This is such a game-changing project for our city that I am really excited about. It will massively activate Kings Square and the surrounding streets and will be a real boost to our retail and hospitality industries and the city’s economy.

Fremantle is experiencing a very welcome unprecedented development boom and investment in our city, as a result of our Council actively promoting and encouraging Freo as a pro development city.

Not all the building we are getting are outstanding though, so we need to be careful not to get cheap and cheerful boring concrete boxes.

We are well on the way to great progress and the modernisation of the Fremantle CBD, that has been stagnant and tired for decades.

Roel Loopers

 

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AWFUL CIVIC CENTRE ARCHITECTURE CLAIM

Posted in architecture, city of fremantle, fremantle society,, Uncategorized by freoview on August 26, 2017

 

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The always negative emails from Fremantle Society president John Dowson to its members this time attacks the professionalism of internationally renowned Kerry Hill Architects, who designed the new City of Fremantle Civic Centre at Kings Square.

JD quotes Fremantle architect Ron Campbell who wrote to the Society that “whoever is pushing the design is making it more expensive and less of a civic building.” 

Campbell also claims the architecture is awful. JD wrote:

“Rob Campbell is concerned with the sharp angular nature of the building, especially when viewed from the corner of High and Newman Streets (near the crosswalk next to Myer). He said the sharp angular turn of the building at such an acute angle is “architecturally awful and not in the Fremantle tradition. It is a terrible mistake which undermines the architectural presentation.”  He said it was council playing developer and not creating a civic space, because that awkward corner retail space would be difficult to rent and would compete with the adjacent Sirona development.” 

The sharp angle of the building is very simply explained. It keeps the sightlines of Newman Court and the High Street reserve clear and legible, and that makes a lot of sense. Newman Court is now clearly defined, as is the High Street reserve that separates the St John’s triangle from the City triangle.

I wished the Society had a more positive platform than just blasting anything Fremantle Council does.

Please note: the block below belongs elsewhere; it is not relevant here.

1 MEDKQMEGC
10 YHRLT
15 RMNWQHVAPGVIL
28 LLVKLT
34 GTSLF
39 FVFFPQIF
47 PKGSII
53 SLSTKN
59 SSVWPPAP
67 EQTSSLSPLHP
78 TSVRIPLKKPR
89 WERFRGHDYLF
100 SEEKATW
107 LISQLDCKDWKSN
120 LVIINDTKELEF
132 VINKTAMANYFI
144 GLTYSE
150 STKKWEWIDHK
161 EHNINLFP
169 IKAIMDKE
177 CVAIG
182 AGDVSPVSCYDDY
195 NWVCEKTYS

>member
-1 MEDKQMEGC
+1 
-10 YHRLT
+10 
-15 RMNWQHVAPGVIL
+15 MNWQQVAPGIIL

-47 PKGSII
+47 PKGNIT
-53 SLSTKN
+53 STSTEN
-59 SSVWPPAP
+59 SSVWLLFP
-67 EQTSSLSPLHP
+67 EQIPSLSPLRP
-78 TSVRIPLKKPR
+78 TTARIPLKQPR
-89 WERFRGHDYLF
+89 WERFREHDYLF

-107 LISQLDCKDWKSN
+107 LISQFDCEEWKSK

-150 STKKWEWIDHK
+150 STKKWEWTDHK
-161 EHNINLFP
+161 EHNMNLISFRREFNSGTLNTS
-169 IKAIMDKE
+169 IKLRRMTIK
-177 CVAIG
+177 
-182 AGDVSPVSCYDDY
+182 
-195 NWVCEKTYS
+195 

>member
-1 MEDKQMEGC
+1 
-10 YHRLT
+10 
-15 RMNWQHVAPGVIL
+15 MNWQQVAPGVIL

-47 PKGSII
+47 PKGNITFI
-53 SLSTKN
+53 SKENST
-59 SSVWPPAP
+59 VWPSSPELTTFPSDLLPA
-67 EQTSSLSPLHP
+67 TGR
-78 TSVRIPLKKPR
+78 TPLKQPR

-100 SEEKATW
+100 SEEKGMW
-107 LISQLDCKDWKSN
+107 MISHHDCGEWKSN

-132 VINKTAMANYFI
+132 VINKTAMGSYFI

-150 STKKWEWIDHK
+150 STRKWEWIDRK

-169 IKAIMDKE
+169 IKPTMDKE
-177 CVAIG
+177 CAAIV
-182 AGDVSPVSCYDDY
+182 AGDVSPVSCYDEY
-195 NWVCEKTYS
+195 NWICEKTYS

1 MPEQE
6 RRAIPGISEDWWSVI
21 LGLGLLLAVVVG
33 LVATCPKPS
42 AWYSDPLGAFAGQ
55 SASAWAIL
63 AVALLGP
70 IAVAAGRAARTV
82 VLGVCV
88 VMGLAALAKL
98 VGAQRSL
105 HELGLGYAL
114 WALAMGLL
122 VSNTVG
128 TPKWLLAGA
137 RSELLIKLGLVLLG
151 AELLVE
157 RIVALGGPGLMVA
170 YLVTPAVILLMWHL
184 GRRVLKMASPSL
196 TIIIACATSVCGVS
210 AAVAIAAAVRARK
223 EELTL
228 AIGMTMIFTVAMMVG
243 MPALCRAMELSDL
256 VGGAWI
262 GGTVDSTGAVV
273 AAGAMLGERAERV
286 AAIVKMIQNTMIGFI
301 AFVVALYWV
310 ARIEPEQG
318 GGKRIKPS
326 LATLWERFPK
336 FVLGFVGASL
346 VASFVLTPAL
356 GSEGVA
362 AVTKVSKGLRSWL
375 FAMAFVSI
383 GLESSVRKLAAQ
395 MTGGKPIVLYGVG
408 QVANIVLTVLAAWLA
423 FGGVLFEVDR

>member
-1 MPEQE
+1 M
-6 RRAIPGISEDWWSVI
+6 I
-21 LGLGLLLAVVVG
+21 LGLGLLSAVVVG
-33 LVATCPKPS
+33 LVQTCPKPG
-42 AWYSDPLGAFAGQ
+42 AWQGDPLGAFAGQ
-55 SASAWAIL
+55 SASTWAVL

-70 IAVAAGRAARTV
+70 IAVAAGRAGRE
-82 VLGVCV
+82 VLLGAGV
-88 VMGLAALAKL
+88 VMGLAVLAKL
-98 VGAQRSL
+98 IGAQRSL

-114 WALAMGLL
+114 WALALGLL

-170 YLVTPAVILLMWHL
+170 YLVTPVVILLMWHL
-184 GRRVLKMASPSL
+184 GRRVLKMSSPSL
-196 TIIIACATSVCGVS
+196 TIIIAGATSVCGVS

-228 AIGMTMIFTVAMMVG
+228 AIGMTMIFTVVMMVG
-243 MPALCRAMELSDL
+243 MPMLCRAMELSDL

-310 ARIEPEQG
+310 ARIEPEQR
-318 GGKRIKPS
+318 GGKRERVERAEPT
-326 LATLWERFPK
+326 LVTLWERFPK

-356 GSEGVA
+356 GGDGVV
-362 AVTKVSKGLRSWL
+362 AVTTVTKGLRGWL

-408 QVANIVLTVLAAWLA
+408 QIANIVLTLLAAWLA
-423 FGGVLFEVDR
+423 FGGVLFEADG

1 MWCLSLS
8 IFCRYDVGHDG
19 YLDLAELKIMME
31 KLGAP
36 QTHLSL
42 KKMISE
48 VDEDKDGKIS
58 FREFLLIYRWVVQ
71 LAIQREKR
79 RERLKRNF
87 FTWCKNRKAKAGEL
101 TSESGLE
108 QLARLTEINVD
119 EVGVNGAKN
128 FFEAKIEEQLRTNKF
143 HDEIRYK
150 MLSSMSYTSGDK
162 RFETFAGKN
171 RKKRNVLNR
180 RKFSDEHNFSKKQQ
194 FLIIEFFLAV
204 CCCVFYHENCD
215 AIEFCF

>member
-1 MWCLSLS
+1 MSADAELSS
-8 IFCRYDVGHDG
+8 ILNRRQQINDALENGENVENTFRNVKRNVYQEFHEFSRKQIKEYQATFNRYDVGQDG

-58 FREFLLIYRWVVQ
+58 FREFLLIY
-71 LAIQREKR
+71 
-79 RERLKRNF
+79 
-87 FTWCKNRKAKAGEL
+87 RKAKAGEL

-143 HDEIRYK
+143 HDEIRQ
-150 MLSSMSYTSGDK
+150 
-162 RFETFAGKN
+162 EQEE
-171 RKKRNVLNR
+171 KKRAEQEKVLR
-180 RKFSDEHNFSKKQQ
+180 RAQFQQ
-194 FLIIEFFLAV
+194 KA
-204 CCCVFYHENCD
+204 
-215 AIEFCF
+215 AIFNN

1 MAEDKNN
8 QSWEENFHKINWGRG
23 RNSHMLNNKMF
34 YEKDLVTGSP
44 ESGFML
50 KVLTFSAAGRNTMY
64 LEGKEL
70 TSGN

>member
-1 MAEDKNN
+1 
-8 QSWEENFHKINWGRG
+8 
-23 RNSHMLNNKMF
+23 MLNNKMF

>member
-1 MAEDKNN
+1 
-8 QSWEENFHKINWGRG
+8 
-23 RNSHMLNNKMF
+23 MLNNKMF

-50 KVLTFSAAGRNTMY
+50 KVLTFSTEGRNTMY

Roel Loopers

HAMILTON HILL ARCHITECTURAL HERITAGE ART

Posted in architecture, art, city of fremantle, Uncategorized by freoview on August 22, 2017

 

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I noticed this on Facebook, so check out the page for Hamilton Hill Community Group.

It’s a great project that deserves to be supported!

Hi Hamilton Hill!
We are working on some public art, which will incorporate images of our suburb’s architectural heritage!
🏚️🏛️🏚️🏠🏡🏫🏭⛩️🏤🏟️

And we need your help:
Send us an image of a house in Hamilton Hill that best captures the heritage or aspirations of houses in our suburb. It could be old, new, traditional, modern, big or small.
It could be your own house or any other house in Hamilton Hill you admire.

We need your suggestions by next Monday, 28th August! Contact: hello@hhcg.com.au
Happy snapping!

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CODA ARCHITECTS MERGE WITH NATIONAL COX GROUP

Posted in architecture, city of fremantle, city planning, Uncategorized by freoview on August 16, 2017

 

In a distinct acknowledgement of their high standards and credibility Fremantle’s CODA architects and city planners have merged with nationally acclaimed COX Architects.

Cox Howlett&Bailey, Woodland are highly respected in Western Australia and beyond, so this is a significant move for the Freo CODA group.

They have now moved from Elder Place to 360 Murray Street in Perth, but CODA director Kieran Wong and his family will continue to live in South Fremantle.

I have great respect for CODA and its directors and wish them all the best!

 

Roel Loopers

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NO COMPROMISES FOR FREO’S WEST END

Posted in city of fremantle, heritage, Uncategorized by freoview on August 12, 2017

 

The FREMANTLE HERALD was kind enough to publish my Thinking Allowed about the necessary protection of Fremantle’s permanently heritage-listed West End this weekend. In case you don’t get the Chook home delivered or pick up a copy in town, I’ll post it here as well.

The attack by developers on Fremantle’s historic West End needs to be stopped and the City of Fremantle needs more support from State Government agencies to do that.

Applications for five-storey buildings keep coming although architects and developers are well aware that there is a three storey limit in the West End precinct.

There is an option for additional discretionary height of one floor, if it creates a better heritage outcome, or if the architecture of the building is considered to be of exceptional high quality.

What we see though are applications for boring and mediocre concrete boxes which would destroy the streetscape.